Photo Credits: AP News
On Sunday, January 8, supporters of Brazil’s former far-right president, Jair Bolsonaro, stormed the Supreme Federal Court, National Congress, and Planalto Presidential Palace in Brasilia. The attack occurred one week after the inauguration of Brazil’s left-wing president, Luiz Inácio Lula da Silva, on January 1 and was intended to overthrow his government.
The protesters, dubbed “Bolsonaristas”, ransacked the buildings. They smashed windows and glass panels, stole and destroyed furniture and artwork, and reportedly beat a police officer that was pulled from their horse. Additionally, they chanted pro-Bolsonaro slogans throughout the attack and unfurled a banner reading “intervention” from the roof of the Congress building.
After hours of clashes with security forces, the buildings were retaken with over 400 arrests on Sunday evening. Since then, some 1,500 people have been detained in connection with the attack. Furthermore, Lula has signed a decree authorising a federal state of emergency until the end of January in order to regain control of the country.
In a press conference, Lula accused security forces of “incompetence, bad faith or malice” in allowing the rioters to access government buildings. He said he was convinced that supporters inside the buildings had opened the doors to the protesters as they were not destroyed, meaning someone facilitated their entry. “Many people in the military police were complicit,” said Lula. “There were many people in the armed forces here inside [the palace] who were complicit.”
Police officers at the time were reportedly seen fraternising with the protesters. Despite the potential for an attack on government buildings being public knowledge for weeks prior to Sunday’s attempted insurrection, armed forces turned a blind eye to the movement and have even been accused of active involvement.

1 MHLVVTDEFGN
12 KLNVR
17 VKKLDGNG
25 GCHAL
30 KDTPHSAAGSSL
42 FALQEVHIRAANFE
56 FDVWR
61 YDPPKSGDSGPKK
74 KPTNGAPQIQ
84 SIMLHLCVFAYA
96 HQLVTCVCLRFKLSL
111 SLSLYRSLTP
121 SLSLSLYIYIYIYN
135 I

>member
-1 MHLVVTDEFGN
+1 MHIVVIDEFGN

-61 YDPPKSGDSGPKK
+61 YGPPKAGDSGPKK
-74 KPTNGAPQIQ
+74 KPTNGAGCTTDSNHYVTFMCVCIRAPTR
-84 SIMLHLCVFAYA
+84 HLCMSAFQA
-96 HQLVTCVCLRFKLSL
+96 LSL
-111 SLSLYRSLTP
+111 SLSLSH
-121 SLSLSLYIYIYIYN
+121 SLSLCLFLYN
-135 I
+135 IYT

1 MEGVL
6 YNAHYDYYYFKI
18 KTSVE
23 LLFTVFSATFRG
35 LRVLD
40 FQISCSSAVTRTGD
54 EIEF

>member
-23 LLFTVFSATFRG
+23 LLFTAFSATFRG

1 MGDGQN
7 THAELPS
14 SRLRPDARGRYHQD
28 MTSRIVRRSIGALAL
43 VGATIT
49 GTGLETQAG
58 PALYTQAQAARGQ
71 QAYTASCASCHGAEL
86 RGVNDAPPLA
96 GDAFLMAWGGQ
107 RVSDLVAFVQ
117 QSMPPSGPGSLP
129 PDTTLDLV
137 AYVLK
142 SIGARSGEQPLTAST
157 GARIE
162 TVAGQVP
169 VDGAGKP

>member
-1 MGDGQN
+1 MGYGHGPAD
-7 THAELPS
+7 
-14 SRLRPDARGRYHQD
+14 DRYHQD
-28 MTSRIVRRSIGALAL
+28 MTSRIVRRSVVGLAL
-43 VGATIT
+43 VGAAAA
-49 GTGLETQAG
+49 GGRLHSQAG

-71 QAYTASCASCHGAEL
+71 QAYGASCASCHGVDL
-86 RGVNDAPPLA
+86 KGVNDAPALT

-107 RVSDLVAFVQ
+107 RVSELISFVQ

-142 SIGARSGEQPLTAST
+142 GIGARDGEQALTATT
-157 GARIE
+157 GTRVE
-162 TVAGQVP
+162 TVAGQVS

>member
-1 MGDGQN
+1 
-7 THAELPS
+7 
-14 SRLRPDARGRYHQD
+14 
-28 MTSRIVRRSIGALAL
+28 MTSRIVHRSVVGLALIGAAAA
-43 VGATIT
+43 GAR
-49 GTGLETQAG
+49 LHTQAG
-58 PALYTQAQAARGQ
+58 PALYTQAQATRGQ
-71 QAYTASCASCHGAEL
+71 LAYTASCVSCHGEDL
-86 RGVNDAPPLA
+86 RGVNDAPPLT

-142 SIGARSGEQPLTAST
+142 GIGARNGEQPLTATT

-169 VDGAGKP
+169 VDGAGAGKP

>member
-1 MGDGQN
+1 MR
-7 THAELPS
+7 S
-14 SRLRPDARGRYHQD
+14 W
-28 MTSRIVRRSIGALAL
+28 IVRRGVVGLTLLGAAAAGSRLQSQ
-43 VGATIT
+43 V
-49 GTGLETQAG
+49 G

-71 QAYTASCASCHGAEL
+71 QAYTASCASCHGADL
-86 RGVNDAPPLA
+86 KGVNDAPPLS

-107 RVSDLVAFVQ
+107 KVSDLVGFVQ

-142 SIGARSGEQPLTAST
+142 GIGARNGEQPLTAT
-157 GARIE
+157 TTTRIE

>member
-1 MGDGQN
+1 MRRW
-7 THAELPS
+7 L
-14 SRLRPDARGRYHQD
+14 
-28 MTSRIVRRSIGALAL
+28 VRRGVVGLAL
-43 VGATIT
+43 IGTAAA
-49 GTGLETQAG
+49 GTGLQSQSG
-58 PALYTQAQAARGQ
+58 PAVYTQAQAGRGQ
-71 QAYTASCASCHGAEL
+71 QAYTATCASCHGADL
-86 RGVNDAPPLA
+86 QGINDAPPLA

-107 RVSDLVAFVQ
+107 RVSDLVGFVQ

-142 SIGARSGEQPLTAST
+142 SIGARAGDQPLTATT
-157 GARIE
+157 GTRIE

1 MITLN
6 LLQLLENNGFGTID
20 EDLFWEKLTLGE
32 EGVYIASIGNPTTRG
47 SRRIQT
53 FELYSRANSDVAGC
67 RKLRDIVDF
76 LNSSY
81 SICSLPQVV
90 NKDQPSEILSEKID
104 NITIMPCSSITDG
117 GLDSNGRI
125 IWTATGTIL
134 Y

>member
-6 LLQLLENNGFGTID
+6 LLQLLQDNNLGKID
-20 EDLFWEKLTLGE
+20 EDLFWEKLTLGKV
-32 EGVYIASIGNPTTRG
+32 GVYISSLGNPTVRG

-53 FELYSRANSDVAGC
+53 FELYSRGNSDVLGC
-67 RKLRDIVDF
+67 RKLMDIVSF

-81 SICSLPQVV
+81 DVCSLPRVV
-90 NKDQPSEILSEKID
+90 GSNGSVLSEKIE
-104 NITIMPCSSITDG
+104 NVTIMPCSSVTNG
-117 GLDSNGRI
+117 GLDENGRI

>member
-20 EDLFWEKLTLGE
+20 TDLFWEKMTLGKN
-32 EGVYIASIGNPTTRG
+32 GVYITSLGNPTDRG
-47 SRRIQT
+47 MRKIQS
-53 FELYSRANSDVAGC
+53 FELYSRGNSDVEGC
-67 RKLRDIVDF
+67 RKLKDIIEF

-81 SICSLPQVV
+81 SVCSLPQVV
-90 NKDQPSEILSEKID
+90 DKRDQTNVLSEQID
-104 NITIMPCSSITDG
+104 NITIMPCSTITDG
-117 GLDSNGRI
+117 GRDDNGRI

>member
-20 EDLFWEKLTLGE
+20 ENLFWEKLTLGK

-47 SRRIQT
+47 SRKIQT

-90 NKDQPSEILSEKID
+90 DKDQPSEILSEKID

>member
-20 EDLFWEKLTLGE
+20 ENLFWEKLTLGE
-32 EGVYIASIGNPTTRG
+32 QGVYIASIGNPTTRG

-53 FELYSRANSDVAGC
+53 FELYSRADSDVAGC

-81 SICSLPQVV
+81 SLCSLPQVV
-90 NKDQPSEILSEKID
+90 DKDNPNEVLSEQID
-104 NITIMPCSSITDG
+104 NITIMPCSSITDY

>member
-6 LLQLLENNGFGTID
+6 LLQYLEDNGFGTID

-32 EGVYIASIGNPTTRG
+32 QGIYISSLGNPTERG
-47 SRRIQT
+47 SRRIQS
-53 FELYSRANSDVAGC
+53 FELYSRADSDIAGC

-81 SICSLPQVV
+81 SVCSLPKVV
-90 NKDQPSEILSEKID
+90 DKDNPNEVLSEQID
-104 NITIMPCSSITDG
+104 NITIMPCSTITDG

Lula has vowed to thoroughly screen employees for the government buildings in the wake of the attack. Arrest warrants have been issued for a number of top officials accused of “acts and omissions” that led to the riots. Particularly, the focus has been turned to the military, which is widely seen as being in full support of Bolsonaro.
Many were quick to draw parallels between the attempted insurrection on Sunday to the storming of the US Capitol on January 6, 2021. Bolsonaro is a well-known admirer of former US president Donald Trump, and his son even travelled to the US to meet Trump and discuss strategy with his former advisers this past November.
However, key differences between the two attempted insurrections by right-wing protesters can clearly be seen. Firstly, the US Capitol riot occurred just before the end of Trump’s administration whilst Lula’s government had already been in office for a week, changing the administrative nature of the situation. Additionally, the armed forces in the US showed clear opposition to the rioters whilst the opposite was seemingly observed in Brazil.
Taken together, it is concerning to speculate on what these events indicate for the future of the democratic process. Bolsonarists do not seem to be showing signs of backing down, with further demonstrations being held across the country and additional protests being speculated for the future. In the coming future, it will be crucial to see how Lula handles the situation.
Regardless, many believe that the Lula administration will emerge from these events even stronger than before. The escalation of far-right groups from online speculation to real-life attacks on democratic institutions has been described as a shot in the foot for the Brazilian right. Furthermore, world leaders have condemned the invasion as a “cowardly and vile attack on democracy”, offering solidarity to Lula and the Brazilian people.
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